van Kleef E, Fischer AR, Khan M, Frewer LJ. Risk and Benefit Perceptions of Mobile Phone and Base Station Technology in Bangladesh. Risk Anal. April 8, 2010 Ahead of print.
Studies on perception of risk and benefits associated with mobile technology have been conducted in developed countries. Due to cultural and economic differences, results of these studies cannot be directly extrapolated to the developing countries. Because of limited terrestrial telephone infrastructures in some developing countries, the need for mobile phone networks may be perceived as more immediate and the benefits as more profound. The knowledge of perception of risks and benefits from mobile phone technology can help develop risk communication and risk management policies.
The objective of this study was to increase the knowledge about consumers’ perception of risks and benefits associated with mobile phone technology in Bangladesh as a representative of developing countries.
The study was conducted in two phases. In the first phase, a small qualitative study was conducted to identify issues of potential importance. This study included 13 participants selected to represent citizens of both sexes (8 men, 5 women), various ages (range from 15 to 62 years), place of residence (9 participants from Dhaka and 4 from a rural area outside Dhaka), economic situation and education (2 students, 3 participants with maximum of four-year schooling, three of intermediate to highly educated and 5 had no formal education). The participants were asked at personal interviews about their perceptions of risk and benefits associated with mobile phone technology, about the participants’ trust in the authorities regulating mobile phones and base stations, and what people in their social environment think about mobile phones. The participants were also asked about any issues that they considered important but that was not discussed. The second phase (survey) was conducted in a sample of 500 Bangladeshi citizens selected to be as representative as possible of the national population in terms of age, gender and socioeconomic status. More than 50% of the survey participants had no formal education, which was in line with the educational profile of the Bangladeshi population. Almost 64% of the survey participants reported using a mobile phone every day. The survey instrument for the second phase was developed on the basis of results of the first phase, interviews with Bangladeshi experts and key academic literature.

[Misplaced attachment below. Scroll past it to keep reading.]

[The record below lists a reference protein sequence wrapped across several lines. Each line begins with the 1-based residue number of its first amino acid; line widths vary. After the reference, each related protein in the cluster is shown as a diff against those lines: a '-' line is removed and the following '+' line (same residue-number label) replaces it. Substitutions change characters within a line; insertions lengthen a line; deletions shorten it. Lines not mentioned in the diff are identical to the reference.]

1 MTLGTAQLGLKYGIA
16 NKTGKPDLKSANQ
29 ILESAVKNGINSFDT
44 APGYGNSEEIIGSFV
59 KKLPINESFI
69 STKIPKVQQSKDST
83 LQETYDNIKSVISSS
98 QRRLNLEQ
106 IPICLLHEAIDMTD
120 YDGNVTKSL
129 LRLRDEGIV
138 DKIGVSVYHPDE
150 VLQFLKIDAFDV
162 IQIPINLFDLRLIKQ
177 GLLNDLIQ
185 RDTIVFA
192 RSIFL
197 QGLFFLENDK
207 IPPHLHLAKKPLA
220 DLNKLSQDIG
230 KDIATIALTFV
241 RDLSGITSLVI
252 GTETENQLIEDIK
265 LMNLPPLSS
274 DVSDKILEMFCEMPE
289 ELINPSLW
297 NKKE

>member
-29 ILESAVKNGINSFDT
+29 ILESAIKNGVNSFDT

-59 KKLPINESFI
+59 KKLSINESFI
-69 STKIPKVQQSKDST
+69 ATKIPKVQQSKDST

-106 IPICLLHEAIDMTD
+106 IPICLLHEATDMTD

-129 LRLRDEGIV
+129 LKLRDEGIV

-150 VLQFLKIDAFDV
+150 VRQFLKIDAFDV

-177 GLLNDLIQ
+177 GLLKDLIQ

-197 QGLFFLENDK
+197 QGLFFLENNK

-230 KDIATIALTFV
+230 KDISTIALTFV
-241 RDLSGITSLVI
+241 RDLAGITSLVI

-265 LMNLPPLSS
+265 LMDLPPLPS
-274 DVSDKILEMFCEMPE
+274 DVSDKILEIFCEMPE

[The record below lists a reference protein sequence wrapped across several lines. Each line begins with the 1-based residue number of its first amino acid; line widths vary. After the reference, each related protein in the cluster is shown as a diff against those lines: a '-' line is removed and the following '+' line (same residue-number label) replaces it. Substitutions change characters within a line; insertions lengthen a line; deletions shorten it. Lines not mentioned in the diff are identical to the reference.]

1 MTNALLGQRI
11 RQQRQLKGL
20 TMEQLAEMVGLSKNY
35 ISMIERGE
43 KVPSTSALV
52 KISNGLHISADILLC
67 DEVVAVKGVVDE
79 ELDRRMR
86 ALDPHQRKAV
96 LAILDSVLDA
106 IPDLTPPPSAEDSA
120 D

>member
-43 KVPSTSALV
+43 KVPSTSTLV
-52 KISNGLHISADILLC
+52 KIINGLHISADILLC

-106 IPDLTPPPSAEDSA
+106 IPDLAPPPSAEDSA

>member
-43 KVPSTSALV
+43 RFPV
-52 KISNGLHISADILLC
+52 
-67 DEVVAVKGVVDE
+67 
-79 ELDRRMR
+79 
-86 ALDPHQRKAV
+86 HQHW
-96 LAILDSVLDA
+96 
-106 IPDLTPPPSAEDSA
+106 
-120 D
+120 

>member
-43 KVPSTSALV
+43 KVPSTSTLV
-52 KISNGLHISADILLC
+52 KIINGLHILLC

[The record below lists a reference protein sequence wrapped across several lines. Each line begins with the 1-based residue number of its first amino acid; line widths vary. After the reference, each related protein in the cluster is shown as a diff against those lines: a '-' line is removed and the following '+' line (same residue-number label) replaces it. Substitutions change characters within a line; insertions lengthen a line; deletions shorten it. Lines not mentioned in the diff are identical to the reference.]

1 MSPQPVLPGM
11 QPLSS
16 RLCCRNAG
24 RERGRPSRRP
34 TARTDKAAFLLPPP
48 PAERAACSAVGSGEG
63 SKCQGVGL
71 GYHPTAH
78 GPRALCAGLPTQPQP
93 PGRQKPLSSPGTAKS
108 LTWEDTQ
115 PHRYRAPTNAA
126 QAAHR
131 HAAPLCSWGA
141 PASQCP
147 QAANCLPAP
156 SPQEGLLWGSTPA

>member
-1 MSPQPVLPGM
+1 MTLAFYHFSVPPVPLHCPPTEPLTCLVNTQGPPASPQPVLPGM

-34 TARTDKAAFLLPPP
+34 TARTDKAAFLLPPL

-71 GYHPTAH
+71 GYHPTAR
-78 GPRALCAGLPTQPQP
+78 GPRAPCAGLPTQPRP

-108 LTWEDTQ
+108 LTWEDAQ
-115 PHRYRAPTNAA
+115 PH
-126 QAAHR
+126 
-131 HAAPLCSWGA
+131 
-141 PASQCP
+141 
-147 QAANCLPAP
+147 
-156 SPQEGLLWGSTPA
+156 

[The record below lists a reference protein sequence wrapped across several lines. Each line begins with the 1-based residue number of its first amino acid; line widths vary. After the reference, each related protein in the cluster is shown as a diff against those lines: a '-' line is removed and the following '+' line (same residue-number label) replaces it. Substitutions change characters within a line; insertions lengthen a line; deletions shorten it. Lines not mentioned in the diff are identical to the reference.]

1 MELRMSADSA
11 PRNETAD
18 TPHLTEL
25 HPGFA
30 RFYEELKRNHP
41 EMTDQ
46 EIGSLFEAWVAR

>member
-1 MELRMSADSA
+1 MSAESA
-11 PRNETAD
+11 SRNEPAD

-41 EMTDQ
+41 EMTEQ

All participants were very positive about the benefits of mobile phone technology: the ability to communicate with family and friends; the ability to convey emergency news in relation to threatening situations which is highly relevant because Bangladesh often experience natural disasters. Several participants reported using the mobile phone to obtain market information. Perceived risks were primarily related to crime and security (such as theft and robbery), and also to annoyance by unknown callers. Generally, participants had difficulty articulating health concerns, and these health concerns were influenced by others (participants indicated that they heard about health problems from somebody else). Some participants expressed concerns about addictive nature of mobile phones, increased accident risk if mobile phone is used while driving. Participants were neutral or positive about base stations, which represented for them the opportunity to communicate and advances in technology and society. It was difficult to most participants to describe negative aspects of base stations. Among those aspects, high costs of establishing base stations, “wastage of space”, and the possibility of falling during storm and damage to people, houses and crops were mentioned. A few participants wondered if there was a higher risk of developing cancer because of base stations. Trust in mobile phone companies was relatively high among the participants.
Interpretation and Conclusion
Differences in culture, demographics, economy and geography, as shown in this study, influence the way people deal with risks and benefits. For example, unlike in Western countries where concerns focus on the effects on health of EMFs emitted from mobile phones and base stations, in Bangladesh health concerns were not a priority. Bangladeshi citizens were primarily concerned about crime related to mobile phones and about damage that base stations can cause during storms. In contrast to negative reactions in some developed countries regarding base stations, in Bangladesh base stations were viewed positively as symbols of progress. Therefore, in order to develop effective risk communication and management policies, risk and benefit perceptions should be assessed in local cultural context.